Sunday, May 24, 2015

My tactics for NimbleBit's game Capitals

The ridiculously prolific Marsh brothers (better known as NimbleBit, maybe better know as "The Tiny Tower Dudes") have just released their latest game on iOS, Capitals.

If you enjoy word games, indeed if you've ever enjoyed a word game, you should check this bad boy out.  It's a great balance between a word game, and a hex based war game.  I constantly have about 6 games going at once.  I'm addicted to it, no way around it, it's just a fantastic clean little game!



LINK TO APP! GET IT HERE!
https://itunes.apple.com/us/app/capitals-free-word-battle/id968456900?mt=8

A quick summary!  In a nutshell, you have a hex based board, with two colored land masses for the two players.  Along the "borders" there are tiles with letters on them.  Use the letters on YOUR border, and you expand your kingdom, often pushing into the enemy territory.  The goal is to shove your border all the way into the enemy's capital, which has their little icon in it.  It's really straightforward to understand the basics by the time you've taken a move or two.



Since I've been enjoying the heck out of it, and it's multiplayer, I figured I'd try to help foster a little community love for it by posting a bit about my tactics with the game.  These are just my opinions, and I imagine people will have all kinds of personal playstyles of course.  If you're a new player, these might help that first handful of games go easier... and if you're playing another new player with these tips in mind, you're likely to hand them their buttocks.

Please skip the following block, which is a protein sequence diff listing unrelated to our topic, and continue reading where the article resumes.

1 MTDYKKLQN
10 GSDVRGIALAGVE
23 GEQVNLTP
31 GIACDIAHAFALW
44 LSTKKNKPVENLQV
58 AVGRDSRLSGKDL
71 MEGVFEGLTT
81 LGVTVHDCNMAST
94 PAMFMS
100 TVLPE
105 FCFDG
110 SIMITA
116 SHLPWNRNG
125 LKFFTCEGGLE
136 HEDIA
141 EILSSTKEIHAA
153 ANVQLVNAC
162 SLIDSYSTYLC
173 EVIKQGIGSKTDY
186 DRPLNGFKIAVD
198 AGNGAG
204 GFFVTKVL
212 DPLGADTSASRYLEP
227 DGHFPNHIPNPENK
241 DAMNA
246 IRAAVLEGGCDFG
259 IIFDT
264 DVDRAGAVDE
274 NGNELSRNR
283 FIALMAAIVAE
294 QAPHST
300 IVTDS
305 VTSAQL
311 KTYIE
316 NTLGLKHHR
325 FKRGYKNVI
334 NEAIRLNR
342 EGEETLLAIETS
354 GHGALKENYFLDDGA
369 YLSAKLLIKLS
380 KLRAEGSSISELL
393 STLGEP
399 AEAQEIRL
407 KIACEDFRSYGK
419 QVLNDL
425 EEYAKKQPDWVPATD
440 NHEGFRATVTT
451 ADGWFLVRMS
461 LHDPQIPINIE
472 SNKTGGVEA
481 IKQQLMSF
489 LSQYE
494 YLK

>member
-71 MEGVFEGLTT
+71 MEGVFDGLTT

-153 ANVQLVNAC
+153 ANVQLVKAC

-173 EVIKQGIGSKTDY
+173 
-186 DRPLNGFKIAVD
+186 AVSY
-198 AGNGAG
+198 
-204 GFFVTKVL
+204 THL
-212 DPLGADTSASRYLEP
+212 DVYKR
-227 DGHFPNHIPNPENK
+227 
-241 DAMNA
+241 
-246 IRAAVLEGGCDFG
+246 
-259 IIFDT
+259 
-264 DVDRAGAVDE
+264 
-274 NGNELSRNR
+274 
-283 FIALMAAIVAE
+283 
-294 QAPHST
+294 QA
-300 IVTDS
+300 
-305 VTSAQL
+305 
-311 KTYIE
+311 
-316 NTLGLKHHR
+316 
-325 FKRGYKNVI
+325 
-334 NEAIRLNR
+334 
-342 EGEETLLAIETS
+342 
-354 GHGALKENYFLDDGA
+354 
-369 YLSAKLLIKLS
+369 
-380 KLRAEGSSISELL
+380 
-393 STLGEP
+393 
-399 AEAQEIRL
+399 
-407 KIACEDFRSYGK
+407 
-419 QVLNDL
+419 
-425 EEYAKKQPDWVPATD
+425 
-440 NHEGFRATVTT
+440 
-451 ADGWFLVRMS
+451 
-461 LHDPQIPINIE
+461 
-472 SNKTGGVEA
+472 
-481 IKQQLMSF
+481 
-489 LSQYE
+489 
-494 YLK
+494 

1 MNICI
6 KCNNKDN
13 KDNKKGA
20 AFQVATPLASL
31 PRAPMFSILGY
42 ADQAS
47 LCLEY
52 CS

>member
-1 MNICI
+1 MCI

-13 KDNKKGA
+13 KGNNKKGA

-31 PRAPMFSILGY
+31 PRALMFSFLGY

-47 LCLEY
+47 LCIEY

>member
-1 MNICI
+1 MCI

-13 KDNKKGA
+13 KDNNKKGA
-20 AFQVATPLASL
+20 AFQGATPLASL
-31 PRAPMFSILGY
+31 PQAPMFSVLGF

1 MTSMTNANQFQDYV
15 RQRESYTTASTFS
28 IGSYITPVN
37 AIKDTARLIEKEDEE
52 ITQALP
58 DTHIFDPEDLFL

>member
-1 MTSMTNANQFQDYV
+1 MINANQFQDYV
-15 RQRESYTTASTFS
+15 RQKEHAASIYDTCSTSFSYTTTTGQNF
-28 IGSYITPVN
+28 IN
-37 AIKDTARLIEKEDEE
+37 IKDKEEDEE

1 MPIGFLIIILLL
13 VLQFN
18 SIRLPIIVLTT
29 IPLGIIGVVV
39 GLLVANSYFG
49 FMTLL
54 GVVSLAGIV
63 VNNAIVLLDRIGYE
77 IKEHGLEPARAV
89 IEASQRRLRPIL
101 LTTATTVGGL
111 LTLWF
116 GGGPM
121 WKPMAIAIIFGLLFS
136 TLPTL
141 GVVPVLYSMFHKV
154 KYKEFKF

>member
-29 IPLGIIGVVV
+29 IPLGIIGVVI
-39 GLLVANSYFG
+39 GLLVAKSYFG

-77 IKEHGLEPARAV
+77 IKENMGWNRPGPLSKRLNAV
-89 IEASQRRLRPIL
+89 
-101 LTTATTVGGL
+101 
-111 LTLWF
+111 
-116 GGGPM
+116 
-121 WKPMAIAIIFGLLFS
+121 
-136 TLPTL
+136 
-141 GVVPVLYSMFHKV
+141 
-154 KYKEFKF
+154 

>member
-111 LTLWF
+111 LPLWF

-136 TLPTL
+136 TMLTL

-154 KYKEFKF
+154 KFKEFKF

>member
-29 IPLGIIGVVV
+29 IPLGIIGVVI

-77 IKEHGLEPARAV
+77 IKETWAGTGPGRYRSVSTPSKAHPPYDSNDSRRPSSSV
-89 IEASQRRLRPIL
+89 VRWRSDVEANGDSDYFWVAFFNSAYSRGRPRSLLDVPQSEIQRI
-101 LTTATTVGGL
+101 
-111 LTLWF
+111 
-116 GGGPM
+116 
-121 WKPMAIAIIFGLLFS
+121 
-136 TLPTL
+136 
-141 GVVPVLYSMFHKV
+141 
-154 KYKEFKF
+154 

1) The biggest word is not the best move

This is what sets the game apart for me.  There are times (lots of times in fact) when you can put together an amazing 12 letter word from the tiles on the board, and immediately after that get smashed in the face by the word "CAT" because none of your 12 letters were actually important real estate.  It's a balance of finding a good word, but also finding the word that will push your borders in a good direction.

Keep your eye on the goal, the enemy's capital.  A good way to facilitate this is to select the handful of your border tiles that would really smash the enemy, and only then look at the top of the screen and try to find words you can make from those tiles.  Letters on the back of your kingdom, or letters that are only in enemy territory, they can be used, but they don't actually accomplish much.  Generally, the main purpose of those ancillary letters is to allow those few important attack tiles to be used.

Remember, select your best letters according to position, THEN try to make a word from that.



2) Go for that extra turn

When you use a tile that is right next to your enemy's capital, you take their capital, yaaaay! You didn't win quite yet, but you did earn an extra move.  Getting that extra move, getting to go twice in a row, that should be your ultimate goal.  Play ridiculously aggressively if it means making that happen.  With two moves in a row you absolutely mangle any enemy stronghold.

After you play your second turn, if there are any remaining enemy owned hexes, that will become the new enemy base.  That second free turn is your chance to mop up the countryside.  You only get one shot at that blitzkrieg, remember rule one here!



3) Never leave your capital vulnerable